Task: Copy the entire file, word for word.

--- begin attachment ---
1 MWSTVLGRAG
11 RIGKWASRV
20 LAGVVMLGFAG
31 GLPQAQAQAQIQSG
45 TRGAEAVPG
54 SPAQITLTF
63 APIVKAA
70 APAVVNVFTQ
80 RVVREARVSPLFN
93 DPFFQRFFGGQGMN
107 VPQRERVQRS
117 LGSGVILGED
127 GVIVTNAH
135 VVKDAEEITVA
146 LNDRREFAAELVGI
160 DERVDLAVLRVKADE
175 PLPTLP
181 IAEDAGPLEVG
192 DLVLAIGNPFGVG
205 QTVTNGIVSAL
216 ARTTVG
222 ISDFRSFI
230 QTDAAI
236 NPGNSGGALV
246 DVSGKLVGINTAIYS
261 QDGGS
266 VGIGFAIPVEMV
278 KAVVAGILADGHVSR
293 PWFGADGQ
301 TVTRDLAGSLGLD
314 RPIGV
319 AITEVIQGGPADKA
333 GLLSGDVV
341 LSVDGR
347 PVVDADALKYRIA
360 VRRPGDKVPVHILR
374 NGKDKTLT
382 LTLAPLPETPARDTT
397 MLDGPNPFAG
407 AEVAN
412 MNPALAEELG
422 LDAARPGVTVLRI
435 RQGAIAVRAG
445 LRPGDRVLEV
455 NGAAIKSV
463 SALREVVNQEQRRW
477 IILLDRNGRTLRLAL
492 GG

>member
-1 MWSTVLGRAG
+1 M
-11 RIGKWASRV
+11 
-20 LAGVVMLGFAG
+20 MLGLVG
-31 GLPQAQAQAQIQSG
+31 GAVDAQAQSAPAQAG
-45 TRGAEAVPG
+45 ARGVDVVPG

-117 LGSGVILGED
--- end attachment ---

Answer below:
1 MWSTVLGRAG
11 RIGKWASRV
20 LAGVVMLGFAG
31 GLPQAQAQAQIQSG
45 TRGAEAVPG
54 SPAQITLTF
63 APIVKAA
70 APAVVNVFTQ
80 RVVREARVSPLFN
93 DPFFQRFFGGQGMN
107 VPQRERVQRS
117 LGSGVILGED
127 GVIVTNAH
135 VVKDAEEITVA
146 LNDRREFAAELVGI
160 DERVDLAVLRVKADE
175 PLPTLP
181 IAEDAGPLEVG
192 DLVLAIGNPFGVG
205 QTVTNGIVSAL
216 ARTTVG
222 ISDFRSFI
230 QTDAAI
236 NPGNSGGALV
246 DVSGKLVGINTAIYS
261 QDGGS
266 VGIGFAIPVEMV
278 KAVVAGILADGHVSR
293 PWFGADGQ
301 TVTRDLAGSLGLD
314 RPIGV
319 AITEVIQGGPADKA
333 GLLSGDVV
341 LSVDGR
347 PVVDADALKYRIA
360 VRRPGDKVPVHILR
374 NGKDKTLT
382 LTLAPLPETPARDTT
397 MLDGPNPFAG
407 AEVAN
412 MNPALAEELG
422 LDAARPGVTVLRI
435 RQGAIAVRAG
445 LRPGDRVLEV
455 NGAAIKSV
463 SALREVVNQEQRRW
477 IILLDRNGRTLRLAL
492 GG

>member
-1 MWSTVLGRAG
+1 M
-11 RIGKWASRV
+11 
-20 LAGVVMLGFAG
+20 MLGLVG
-31 GLPQAQAQAQIQSG
+31 GAVDAQAQSAPAQAG
-45 TRGAEAVPG
+45 ARGVDVVPG

-117 LGSGVILGED